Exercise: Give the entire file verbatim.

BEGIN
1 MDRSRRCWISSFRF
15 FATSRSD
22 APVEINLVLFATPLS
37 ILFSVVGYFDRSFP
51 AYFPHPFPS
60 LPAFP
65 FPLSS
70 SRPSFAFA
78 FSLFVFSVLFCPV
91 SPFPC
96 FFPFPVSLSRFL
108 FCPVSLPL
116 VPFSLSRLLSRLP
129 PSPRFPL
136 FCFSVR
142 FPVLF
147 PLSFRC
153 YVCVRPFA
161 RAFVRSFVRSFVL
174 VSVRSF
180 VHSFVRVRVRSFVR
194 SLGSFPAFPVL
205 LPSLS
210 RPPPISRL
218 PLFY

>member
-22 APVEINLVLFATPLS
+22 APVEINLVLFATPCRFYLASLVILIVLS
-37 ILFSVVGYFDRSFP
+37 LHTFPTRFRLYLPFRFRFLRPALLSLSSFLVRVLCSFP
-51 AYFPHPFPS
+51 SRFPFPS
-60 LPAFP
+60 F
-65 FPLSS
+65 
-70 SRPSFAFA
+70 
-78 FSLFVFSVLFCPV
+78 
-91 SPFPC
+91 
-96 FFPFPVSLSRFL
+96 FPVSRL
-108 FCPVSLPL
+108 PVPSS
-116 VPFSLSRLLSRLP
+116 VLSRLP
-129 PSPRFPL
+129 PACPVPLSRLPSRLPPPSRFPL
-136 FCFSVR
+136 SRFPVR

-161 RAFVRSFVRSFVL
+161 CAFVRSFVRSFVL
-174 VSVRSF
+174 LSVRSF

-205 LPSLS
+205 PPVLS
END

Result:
1 MDRSRRCWISSFRF
15 FATSRSD
22 APVEINLVLFATPLS
37 ILFSVVGYFDRSFP
51 AYFPHPFPS
60 LPAFP
65 FPLSS
70 SRPSFAFA
78 FSLFVFSVLFCPV
91 SPFPC
96 FFPFPVSLSRFL
108 FCPVSLPL
116 VPFSLSRLLSRLP
129 PSPRFPL
136 FCFSVR
142 FPVLF
147 PLSFRC
153 YVCVRPFA
161 RAFVRSFVRSFVL
174 VSVRSF
180 VHSFVRVRVRSFVR
194 SLGSFPAFPVL
205 LPSLS
210 RPPPISRL
218 PLFY

>member
-22 APVEINLVLFATPLS
+22 APVEINLVLFATPCRFYLASLVILIVLS
-37 ILFSVVGYFDRSFP
+37 LHTFPTRFRLYLPFRFRFLRPALLSLSSFLVRVLCSFP
-51 AYFPHPFPS
+51 SRFPFPS
-60 LPAFP
+60 F
-65 FPLSS
+65 
-70 SRPSFAFA
+70 
-78 FSLFVFSVLFCPV
+78 
-91 SPFPC
+91 
-96 FFPFPVSLSRFL
+96 FPVSRL
-108 FCPVSLPL
+108 PVPSS
-116 VPFSLSRLLSRLP
+116 VLSRLP
-129 PSPRFPL
+129 PACPVPLSRLPSRLPPPSRFPL
-136 FCFSVR
+136 SRFPVR

-161 RAFVRSFVRSFVL
+161 CAFVRSFVRSFVL
-174 VSVRSF
+174 LSVRSF

-205 LPSLS
+205 PPVLS